In March this year, 20-year-old cabinet supplier Kettle Interiors entered administration, when the weight of price increases, driven by crisis after crisis, finally proved too much to bear. In its place, new company Kettle Home ensured some continuity. Here, in the company’s first major statement following the management buyback, CEO Ian Kettle explains what caused the collapse, how events transpired, and what the future looks like for his namesake’s new iteration …
To start with, can you provide some context of the size and heritage of the business prior to its being put into administration this March?
My family have been in the furniture industry for over 30 years, establishing Kettle Interiors UK in 2003 and specialising in the wholesale of cabinet furniture. Predominantly importing from the Far East – in particular Vietnam and China – we established ourselves as a market leader in the UK furniture wholesale sector. We had developed a customer base of hundreds of active accounts, supplying over 2000 individual product lines.
Founded and initially led by my late dad, John, the day-to-day running of the business passed to me some 15 or so years ago. Furniture is in my blood and it’s an industry that I love.
What were the first indications that the business was in trouble?
Until the Covid pandemic in 2020, Kettle Interiors was a stable and profitable company which consistently outperformed the wider market, growing both turnover and profit YoY. But, as with many businesses, Covid presented huge challenges for Kettle Interiors. The first lockdown period in March 2020 caused a significant drop in trade which resulted in a depletion of cash reserves and reliance on Government schemes including CIBLS and CJRS.
After the initial lockdown, sales rebounded strongly, but problems with the supply chain soon began to cause issues. The company experienced prices increases from all the overseas suppliers who cited increases in the costs of raw materials including timber, lacquer, packaging materials and internal logistics. Along with the drop in value of the GBP against USD, this caused a sharp rise in the product cost, which adversely effected margin.
By far the biggest issue came in late 2020 when the price of shipping began to increase exponentially. In the space of 12 months, rates increased from a pre-Covid price of $1400 per 40ft HC to over $16,000. Given the bulky nature of the product Kettle sells, this caused huge increases in the landed cost of the product. Some items such as chairs increased in cost by over +100%.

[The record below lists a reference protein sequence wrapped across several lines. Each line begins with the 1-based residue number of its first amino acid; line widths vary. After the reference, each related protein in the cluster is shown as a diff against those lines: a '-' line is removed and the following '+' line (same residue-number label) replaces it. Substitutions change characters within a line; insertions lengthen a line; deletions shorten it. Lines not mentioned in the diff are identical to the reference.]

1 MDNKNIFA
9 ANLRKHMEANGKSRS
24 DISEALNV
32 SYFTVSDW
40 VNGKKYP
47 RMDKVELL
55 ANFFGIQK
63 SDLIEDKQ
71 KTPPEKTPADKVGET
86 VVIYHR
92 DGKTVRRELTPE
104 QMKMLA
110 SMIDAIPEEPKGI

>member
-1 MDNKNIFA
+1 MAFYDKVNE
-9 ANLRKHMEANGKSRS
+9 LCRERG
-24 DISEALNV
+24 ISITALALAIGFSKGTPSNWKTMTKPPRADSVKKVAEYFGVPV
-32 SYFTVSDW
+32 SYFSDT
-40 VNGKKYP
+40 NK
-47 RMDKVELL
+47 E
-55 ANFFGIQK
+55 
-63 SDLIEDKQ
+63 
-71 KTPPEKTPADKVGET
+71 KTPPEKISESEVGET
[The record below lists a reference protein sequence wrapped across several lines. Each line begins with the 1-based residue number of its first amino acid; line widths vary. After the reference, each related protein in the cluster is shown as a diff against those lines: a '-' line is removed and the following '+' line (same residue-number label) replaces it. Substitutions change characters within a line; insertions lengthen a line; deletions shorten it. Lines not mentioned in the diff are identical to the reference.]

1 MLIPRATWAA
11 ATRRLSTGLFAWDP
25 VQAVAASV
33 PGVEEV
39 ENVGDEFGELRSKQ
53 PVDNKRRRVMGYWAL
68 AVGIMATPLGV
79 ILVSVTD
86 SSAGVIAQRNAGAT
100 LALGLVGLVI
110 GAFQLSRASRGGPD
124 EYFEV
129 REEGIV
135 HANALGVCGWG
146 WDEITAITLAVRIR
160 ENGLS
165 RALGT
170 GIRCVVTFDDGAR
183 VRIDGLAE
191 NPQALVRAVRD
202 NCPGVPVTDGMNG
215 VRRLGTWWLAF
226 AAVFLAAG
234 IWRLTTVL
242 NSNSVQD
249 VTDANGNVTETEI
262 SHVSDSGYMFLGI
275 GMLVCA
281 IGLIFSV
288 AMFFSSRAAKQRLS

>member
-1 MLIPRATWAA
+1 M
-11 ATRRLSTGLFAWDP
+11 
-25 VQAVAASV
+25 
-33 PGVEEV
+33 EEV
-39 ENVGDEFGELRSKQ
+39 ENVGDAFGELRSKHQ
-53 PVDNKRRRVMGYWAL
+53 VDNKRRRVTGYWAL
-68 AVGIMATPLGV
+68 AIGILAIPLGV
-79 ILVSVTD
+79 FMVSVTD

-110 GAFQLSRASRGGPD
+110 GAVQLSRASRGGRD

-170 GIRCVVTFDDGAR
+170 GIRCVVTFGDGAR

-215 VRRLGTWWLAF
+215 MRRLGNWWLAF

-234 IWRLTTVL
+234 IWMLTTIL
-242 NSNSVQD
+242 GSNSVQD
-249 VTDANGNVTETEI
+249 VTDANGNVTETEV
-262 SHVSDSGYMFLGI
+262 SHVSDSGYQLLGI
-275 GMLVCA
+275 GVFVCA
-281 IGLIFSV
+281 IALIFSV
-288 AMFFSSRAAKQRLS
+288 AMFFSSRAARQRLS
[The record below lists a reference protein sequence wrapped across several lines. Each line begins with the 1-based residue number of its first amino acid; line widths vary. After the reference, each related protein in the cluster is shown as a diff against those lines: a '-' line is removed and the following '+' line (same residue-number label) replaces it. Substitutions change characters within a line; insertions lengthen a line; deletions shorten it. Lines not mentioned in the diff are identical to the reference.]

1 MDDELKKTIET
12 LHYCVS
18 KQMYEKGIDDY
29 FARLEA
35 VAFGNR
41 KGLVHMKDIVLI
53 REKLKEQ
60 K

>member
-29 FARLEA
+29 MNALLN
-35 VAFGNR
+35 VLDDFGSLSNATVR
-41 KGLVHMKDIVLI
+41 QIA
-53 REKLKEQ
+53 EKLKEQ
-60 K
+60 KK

The company quickly began to raise selling prices, but due to contractual obligations and an extremely large back order book, the rate of increase in the sales price could not keep pace with the increase in the cost of the product. Throughout 2021/22, Kettle placed customer service at the forefront of our strategy and honoured all orders at the price they were placed. The battle continued, though, with a record rise in oil triggering a global energy crisis, in turn throttling consumer spend in our industry and further impacting the running costs of the business (namely the running of a vehicle fleet and the business’ own energy costs).
Coupled with the increased in freight and product cost, the furniture market saw a notable downturn in March 2022. This was caused by a combination of the Russia/Ukraine conflict, and also the lifting of Covid regulations, which prompted consumers to spend their money in different sectors. This drop in demand aligned with a large influx of stock, leaving the company with significant excess inventory. The stock produced to fulfil the forecasted demand had a huge impact on costs due to lack of storage space, so initially the business was penalised by demurrage and quay rent charges, followed by short- and medium-term storage costs, resulting in inefficient, costly operations across 14 separate storage sites.
From the middle of 2022, our board worked tirelessly to reduce debt and stabilise the company. In December 2022, the company sold its main warehouse unit in a sale and leaseback agreement. The directors also injected personal loans into the company to sure up finances.
In February 2023, the board of directors sought external financial advice, as it had become clear that the situation was not retrievable and that the company was insolvent. After very careful consideration, the directors made the difficult decision to place the company into voluntary administration on 24th March this year.
Can you describe the steps leading up to and during the buyback?
The core group of directors were keen to try and secure as many jobs as possible and to create a new business drawing on the past success of Kettle and their combined experience. Once Kettle Interiors was under the control of the administrators – and separate to that process – Kettle Home was formed.
The only way we could form an operating company in time was to adopt the credentials of a business formed in October 2022. Kettle Home then launched a bid for the goodwill and some of the assets of Kettle Interiors and, as you know, we were successful in securing this. This gave us the platform to move forward and establish Kettle Home.
What was the hardest part of the process?
The toughest part of the process was informing our hard-working staff that Kettle Interiors was entering administration and that they were subsequently being made redundant. Many of them had been with us for a long time, and had played a vital role in the company’s success. It was also difficult to break the news to our customer base, many of whom we have done business with for a great number of years. At this point, all our futures were uncertain – we didn’t yet know that the possibility of Kettle Home was an option.
Read the rest of our interview with Ian in October's issue.